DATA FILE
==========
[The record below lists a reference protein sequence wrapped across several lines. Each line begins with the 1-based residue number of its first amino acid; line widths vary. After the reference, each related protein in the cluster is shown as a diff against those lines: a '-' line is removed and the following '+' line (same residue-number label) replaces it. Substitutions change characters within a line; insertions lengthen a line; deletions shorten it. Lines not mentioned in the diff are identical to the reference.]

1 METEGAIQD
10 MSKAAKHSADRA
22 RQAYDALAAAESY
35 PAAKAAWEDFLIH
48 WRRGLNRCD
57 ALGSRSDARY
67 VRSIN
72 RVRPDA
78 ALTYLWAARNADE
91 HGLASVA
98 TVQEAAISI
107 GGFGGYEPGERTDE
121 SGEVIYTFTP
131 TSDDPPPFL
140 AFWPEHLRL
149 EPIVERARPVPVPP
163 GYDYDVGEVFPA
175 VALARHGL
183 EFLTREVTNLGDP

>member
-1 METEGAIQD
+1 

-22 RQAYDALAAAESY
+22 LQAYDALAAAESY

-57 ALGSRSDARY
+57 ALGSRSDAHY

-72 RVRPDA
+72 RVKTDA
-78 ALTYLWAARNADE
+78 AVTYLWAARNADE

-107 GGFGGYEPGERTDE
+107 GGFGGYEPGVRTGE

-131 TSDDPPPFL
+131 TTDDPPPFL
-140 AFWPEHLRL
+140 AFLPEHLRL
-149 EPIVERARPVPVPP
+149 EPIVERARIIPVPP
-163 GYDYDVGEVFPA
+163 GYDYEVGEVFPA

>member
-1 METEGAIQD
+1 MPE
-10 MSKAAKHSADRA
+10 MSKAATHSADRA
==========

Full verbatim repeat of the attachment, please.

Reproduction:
[The record below lists a reference protein sequence wrapped across several lines. Each line begins with the 1-based residue number of its first amino acid; line widths vary. After the reference, each related protein in the cluster is shown as a diff against those lines: a '-' line is removed and the following '+' line (same residue-number label) replaces it. Substitutions change characters within a line; insertions lengthen a line; deletions shorten it. Lines not mentioned in the diff are identical to the reference.]

1 METEGAIQD
10 MSKAAKHSADRA
22 RQAYDALAAAESY
35 PAAKAAWEDFLIH
48 WRRGLNRCD
57 ALGSRSDARY
67 VRSIN
72 RVRPDA
78 ALTYLWAARNADE
91 HGLASVA
98 TVQEAAISI
107 GGFGGYEPGERTDE
121 SGEVIYTFTP
131 TSDDPPPFL
140 AFWPEHLRL
149 EPIVERARPVPVPP
163 GYDYDVGEVFPA
175 VALARHGL
183 EFLTREVTNLGDP

>member
-1 METEGAIQD
+1 

-22 RQAYDALAAAESY
+22 LQAYDALAAAESY

-57 ALGSRSDARY
+57 ALGSRSDAHY

-72 RVRPDA
+72 RVKTDA
-78 ALTYLWAARNADE
+78 AVTYLWAARNADE

-107 GGFGGYEPGERTDE
+107 GGFGGYEPGVRTGE

-131 TSDDPPPFL
+131 TTDDPPPFL
-140 AFWPEHLRL
+140 AFLPEHLRL
-149 EPIVERARPVPVPP
+149 EPIVERARIIPVPP
-163 GYDYDVGEVFPA
+163 GYDYEVGEVFPA

>member
-1 METEGAIQD
+1 MPE
-10 MSKAAKHSADRA
+10 MSKAATHSADRA